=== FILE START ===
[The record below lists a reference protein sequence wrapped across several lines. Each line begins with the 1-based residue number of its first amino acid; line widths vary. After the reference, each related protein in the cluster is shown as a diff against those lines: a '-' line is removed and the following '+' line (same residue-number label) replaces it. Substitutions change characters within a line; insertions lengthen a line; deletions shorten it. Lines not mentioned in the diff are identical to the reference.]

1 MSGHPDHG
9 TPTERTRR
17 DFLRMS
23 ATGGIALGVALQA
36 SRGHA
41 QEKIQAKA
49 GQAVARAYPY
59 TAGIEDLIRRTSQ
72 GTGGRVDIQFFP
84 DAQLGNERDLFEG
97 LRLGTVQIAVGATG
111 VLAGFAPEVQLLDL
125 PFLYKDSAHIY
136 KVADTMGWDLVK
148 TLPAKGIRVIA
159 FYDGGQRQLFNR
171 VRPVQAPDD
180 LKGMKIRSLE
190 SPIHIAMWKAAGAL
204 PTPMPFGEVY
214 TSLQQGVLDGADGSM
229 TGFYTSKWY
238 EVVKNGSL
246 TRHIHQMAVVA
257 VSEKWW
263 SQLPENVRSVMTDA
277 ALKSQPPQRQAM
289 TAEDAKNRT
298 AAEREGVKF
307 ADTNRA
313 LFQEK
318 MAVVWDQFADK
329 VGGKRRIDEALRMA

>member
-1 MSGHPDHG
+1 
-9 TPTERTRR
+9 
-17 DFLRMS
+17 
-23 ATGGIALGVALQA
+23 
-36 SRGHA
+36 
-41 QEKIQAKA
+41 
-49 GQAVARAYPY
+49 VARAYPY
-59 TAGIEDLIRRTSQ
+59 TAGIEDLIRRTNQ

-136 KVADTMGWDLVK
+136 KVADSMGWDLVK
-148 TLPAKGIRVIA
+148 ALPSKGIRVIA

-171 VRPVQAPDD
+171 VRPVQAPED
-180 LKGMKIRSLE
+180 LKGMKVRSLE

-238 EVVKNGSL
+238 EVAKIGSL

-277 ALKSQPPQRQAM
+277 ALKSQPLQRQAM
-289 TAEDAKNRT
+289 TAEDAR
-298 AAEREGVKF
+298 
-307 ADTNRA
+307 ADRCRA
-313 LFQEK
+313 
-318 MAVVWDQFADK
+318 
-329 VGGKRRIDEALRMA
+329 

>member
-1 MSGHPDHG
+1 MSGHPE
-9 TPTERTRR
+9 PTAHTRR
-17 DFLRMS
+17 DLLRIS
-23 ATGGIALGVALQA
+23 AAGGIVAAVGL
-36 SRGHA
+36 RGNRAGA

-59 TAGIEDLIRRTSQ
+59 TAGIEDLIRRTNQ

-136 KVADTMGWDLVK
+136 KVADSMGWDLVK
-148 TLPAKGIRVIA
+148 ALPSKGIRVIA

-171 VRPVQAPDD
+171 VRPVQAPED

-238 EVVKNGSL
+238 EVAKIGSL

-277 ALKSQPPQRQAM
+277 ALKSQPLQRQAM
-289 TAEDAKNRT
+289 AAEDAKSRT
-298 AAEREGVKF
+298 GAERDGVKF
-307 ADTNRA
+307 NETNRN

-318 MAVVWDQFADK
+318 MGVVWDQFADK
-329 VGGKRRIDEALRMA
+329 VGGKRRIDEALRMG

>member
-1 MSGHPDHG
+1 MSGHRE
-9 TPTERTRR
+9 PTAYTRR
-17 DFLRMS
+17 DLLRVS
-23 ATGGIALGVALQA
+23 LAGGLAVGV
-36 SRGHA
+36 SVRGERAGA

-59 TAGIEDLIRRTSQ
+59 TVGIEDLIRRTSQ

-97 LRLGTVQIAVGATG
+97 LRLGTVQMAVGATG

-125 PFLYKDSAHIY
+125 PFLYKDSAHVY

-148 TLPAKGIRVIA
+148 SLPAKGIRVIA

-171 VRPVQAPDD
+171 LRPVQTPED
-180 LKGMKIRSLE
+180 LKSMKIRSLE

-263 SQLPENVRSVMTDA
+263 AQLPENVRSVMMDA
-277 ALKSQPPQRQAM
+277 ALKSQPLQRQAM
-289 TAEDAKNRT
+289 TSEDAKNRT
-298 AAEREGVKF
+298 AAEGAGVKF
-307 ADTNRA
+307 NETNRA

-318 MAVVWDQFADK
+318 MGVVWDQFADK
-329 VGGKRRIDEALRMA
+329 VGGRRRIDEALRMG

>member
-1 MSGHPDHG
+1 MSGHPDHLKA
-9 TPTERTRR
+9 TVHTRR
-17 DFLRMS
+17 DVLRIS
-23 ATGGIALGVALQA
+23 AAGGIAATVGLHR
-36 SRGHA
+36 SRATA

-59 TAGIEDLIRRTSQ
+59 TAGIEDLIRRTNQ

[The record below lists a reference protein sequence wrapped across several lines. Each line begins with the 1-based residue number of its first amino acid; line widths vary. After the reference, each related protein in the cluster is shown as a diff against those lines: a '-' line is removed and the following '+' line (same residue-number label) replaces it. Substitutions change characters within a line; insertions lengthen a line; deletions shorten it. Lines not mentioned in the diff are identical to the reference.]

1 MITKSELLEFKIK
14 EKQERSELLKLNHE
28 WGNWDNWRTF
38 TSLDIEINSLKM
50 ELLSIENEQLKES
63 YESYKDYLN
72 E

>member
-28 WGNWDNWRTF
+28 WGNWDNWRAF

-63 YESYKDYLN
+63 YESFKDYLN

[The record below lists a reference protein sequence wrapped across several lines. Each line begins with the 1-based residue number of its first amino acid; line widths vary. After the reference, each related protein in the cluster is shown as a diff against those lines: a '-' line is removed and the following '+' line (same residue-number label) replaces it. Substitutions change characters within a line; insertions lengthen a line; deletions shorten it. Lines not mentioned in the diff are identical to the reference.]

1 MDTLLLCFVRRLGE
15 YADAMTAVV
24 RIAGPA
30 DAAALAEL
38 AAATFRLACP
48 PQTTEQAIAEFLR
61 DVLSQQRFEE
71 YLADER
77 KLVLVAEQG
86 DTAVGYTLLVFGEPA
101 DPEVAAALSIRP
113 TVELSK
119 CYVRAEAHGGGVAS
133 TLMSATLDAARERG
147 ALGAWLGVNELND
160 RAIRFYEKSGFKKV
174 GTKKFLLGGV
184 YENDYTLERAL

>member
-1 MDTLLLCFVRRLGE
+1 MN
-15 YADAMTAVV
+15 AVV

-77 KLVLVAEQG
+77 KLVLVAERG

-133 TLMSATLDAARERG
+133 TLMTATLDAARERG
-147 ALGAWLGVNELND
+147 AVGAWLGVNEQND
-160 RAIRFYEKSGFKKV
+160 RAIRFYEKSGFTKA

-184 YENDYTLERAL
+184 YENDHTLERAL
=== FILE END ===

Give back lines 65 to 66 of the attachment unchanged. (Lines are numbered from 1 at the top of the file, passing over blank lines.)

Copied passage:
+289 TAEDAR
-298 AAEREGVKF